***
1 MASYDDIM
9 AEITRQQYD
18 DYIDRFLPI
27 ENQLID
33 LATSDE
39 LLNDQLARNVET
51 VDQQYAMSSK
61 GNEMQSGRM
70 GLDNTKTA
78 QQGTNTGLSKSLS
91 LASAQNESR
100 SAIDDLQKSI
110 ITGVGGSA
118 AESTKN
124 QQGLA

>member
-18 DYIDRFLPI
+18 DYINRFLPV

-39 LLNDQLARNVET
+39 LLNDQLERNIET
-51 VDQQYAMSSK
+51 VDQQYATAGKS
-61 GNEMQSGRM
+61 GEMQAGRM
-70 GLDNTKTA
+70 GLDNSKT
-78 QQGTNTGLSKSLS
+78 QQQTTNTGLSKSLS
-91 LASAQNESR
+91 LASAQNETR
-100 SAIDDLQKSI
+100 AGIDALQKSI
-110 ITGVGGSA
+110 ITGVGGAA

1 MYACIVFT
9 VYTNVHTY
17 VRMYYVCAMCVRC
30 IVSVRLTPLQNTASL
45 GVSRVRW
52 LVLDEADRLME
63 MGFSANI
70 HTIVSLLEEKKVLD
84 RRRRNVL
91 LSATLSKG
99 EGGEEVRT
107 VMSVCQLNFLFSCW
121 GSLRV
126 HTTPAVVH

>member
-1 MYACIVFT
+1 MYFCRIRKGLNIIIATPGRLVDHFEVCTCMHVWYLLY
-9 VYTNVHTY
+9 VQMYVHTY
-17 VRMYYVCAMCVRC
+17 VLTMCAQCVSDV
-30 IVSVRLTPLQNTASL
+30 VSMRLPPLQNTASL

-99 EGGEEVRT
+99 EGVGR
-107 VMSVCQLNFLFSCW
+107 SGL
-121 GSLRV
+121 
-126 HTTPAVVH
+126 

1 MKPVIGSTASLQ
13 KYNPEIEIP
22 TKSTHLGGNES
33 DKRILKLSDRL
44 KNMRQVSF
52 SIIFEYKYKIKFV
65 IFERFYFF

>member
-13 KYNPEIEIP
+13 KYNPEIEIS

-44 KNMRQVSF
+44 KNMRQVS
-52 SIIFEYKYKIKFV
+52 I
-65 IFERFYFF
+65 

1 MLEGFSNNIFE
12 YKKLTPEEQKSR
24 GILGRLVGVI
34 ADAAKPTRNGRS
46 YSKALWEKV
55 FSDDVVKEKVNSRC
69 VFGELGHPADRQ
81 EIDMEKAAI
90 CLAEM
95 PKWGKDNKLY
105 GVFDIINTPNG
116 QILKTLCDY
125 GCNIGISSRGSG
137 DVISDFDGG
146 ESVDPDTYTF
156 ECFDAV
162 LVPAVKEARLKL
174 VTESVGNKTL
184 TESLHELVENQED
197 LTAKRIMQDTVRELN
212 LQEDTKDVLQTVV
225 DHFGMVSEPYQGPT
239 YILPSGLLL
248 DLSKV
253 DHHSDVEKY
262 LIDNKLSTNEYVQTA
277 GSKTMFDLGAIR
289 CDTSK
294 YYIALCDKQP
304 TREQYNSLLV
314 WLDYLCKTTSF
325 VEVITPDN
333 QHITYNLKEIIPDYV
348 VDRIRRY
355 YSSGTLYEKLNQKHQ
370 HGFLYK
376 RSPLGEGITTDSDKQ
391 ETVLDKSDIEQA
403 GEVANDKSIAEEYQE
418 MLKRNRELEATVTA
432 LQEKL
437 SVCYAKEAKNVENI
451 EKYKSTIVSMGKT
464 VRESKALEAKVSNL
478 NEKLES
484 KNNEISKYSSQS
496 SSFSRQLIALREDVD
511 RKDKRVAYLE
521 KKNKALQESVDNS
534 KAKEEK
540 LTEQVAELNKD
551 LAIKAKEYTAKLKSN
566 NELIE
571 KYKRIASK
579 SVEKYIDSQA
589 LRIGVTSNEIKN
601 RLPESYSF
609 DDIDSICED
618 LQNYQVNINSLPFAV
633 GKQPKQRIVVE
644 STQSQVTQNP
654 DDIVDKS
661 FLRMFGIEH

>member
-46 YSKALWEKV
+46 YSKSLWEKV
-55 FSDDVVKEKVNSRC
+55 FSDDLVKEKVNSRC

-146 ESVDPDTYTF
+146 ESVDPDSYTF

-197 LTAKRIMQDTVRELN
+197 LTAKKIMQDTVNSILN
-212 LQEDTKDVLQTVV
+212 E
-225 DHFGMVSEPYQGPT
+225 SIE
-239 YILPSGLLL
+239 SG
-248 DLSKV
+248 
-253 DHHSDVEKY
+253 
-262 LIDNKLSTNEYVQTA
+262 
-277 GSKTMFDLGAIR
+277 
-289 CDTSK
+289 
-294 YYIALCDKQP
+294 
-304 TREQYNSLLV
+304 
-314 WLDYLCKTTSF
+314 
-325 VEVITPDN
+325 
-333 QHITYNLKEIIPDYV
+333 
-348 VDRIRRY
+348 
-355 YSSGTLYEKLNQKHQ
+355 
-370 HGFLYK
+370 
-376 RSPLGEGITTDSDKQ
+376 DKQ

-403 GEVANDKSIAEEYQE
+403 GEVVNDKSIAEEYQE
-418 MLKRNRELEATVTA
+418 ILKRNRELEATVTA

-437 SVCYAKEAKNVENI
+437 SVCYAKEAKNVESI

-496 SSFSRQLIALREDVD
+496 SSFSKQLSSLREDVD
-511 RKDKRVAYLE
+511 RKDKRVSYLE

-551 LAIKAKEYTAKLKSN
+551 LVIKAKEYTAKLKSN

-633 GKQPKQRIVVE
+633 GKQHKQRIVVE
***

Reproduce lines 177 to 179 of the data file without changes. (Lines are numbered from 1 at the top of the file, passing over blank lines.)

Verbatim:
+325 
-333 QHITYNLKEIIPDYV
+333 